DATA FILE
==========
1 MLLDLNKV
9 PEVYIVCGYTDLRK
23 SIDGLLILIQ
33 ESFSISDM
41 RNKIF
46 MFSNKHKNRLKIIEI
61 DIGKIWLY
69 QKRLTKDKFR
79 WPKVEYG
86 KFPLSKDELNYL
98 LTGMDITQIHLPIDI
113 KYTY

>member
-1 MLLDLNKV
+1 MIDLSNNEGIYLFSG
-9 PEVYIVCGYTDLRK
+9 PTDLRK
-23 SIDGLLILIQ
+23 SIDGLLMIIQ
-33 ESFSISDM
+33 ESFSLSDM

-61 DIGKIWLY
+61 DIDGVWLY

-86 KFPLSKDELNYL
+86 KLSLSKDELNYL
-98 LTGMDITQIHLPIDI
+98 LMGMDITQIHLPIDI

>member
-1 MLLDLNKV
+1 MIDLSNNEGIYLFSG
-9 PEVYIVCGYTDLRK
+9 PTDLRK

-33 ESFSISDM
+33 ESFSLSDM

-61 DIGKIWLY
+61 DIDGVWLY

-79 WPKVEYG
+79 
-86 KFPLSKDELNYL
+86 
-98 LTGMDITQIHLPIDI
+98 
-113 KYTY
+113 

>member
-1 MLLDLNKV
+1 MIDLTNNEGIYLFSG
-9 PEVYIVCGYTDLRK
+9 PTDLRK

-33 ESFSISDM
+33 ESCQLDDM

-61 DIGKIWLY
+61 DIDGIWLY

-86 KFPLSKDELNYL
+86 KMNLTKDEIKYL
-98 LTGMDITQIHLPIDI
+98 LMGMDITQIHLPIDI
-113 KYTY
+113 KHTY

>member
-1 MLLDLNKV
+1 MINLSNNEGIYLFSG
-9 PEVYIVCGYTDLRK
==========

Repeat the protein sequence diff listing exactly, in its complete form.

1 MLLDLNKV
9 PEVYIVCGYTDLRK
23 SIDGLLILIQ
33 ESFSISDM
41 RNKIF
46 MFSNKHKNRLKIIEI
61 DIGKIWLY
69 QKRLTKDKFR
79 WPKVEYG
86 KFPLSKDELNYL
98 LTGMDITQIHLPIDI
113 KYTY

>member
-1 MLLDLNKV
+1 MIDLSNNEGIYLFSG
-9 PEVYIVCGYTDLRK
+9 PTDLRK
-23 SIDGLLILIQ
+23 SIDGLLMIIQ
-33 ESFSISDM
+33 ESFSLSDM

-61 DIGKIWLY
+61 DIDGVWLY

-86 KFPLSKDELNYL
+86 KLSLSKDELNYL
-98 LTGMDITQIHLPIDI
+98 LMGMDITQIHLPIDI

>member
-1 MLLDLNKV
+1 MIDLSNNEGIYLFSG
-9 PEVYIVCGYTDLRK
+9 PTDLRK

-33 ESFSISDM
+33 ESFSLSDM

-61 DIGKIWLY
+61 DIDGVWLY

-79 WPKVEYG
+79 
-86 KFPLSKDELNYL
+86 
-98 LTGMDITQIHLPIDI
+98 
-113 KYTY
+113 

>member
-1 MLLDLNKV
+1 MIDLTNNEGIYLFSG
-9 PEVYIVCGYTDLRK
+9 PTDLRK

-33 ESFSISDM
+33 ESCQLDDM

-61 DIGKIWLY
+61 DIDGIWLY

-86 KFPLSKDELNYL
+86 KMNLTKDEIKYL
-98 LTGMDITQIHLPIDI
+98 LMGMDITQIHLPIDI
-113 KYTY
+113 KHTY

>member
-1 MLLDLNKV
+1 MINLSNNEGIYLFSG
-9 PEVYIVCGYTDLRK